July a pretty good new home month in Tri-Cities despite historical view


By DON FENLEY

There’s an upbeat attitude among many local new home builders that doesn’t show up in the number of privately owned, single-family new home permits.

July

Data source: US Census privately owned, single-family permits

July’s year-to-date performance in the Tri-Cities was the second worst since 1995. That long view shows the local new home market seriously lagging its per-recession level – and what other state markets are seeing –  but that’s only one slice of the data.

On a monthly basis, July was a  good month for the three-county Johnson City MSA – 70 new single-family homes were permitted. As far as Julys go, that was the best since 2008.

Permits in the four-county Kingsport-Bristol MSA also totaled out at the highest level since 2008, but at a lower volume. A total of 31 new home permits were pulled during the month.

Shifting to what new home sales looks like shows the  volume up slightly in the Kingsport-Bristol MSA when compared to last year and so was the average price – $251,091. Metrostudy’s analysis for Builder Magazine shows that at the same time the average mortgage size fell from $222,373 to $213,133.

In the Johnson City MSA, new home sales were also slightly higher and the average value was down – $217,382 to $224,800. The average mortgage also dropped to $192,428 from $225,428.

Another look at the numbers show the construction value of new homes in the Johnson City MSA this July was an average of 18% higher than July last year. In Kingsport-Bristol it increased by 7.5%.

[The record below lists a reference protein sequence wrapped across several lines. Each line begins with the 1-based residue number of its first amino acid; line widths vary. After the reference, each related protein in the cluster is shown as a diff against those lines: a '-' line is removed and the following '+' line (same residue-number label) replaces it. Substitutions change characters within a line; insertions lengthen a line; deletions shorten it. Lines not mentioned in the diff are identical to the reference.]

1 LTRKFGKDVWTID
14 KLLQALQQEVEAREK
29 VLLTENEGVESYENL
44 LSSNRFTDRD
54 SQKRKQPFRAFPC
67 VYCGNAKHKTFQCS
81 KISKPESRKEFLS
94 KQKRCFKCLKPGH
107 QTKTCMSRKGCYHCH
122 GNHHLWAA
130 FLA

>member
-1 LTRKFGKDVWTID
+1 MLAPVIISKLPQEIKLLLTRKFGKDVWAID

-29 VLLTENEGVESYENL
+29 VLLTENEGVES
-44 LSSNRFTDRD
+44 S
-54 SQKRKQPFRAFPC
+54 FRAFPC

The slack in new home permits when viewed on the 1995 forward long view is an interesting look at the history of new home construction in the Tri-Cities, but many builders don’t pay much attention to it.  They’re focused on the future – not a history  unlikely to repeat itself in the foreseeable future.

No one is predicting where the new normal will settle, but most builders don’t see a market that approaches anything like what the market say in the 2004-2006 high point.

Here’s how Builder Magazine summed up the national view, which parallels with what some local builders are saying. Builders are mostly unimpressed by the spring selling season, “which we predicted would be “good, but not great.”  The summer was equally disappointing.  Our weekly surveys of hundreds of builders nationwide show that in many markets “traffic” is strong, but traffic “conversions” are low.” In other words potential buyers were looking but remaining potential buyers.

Two key factors for the Tri-Cities focuses on the  job market’s so-far anemic performance as it moves into the last two quarters of the year and migration. Builders report they are seeing increasing number of outsiders looking at new homes. It’s a slice of the market, but data show most traditional opt for existing housing and increasing numbers of being drawn to the multifamily market.

A pretty safe bet is to look for more slow growth for the rest of the year and, unless there’s a major jobs shock that pops up, more of the same in 2015.

©Don Fenley

 

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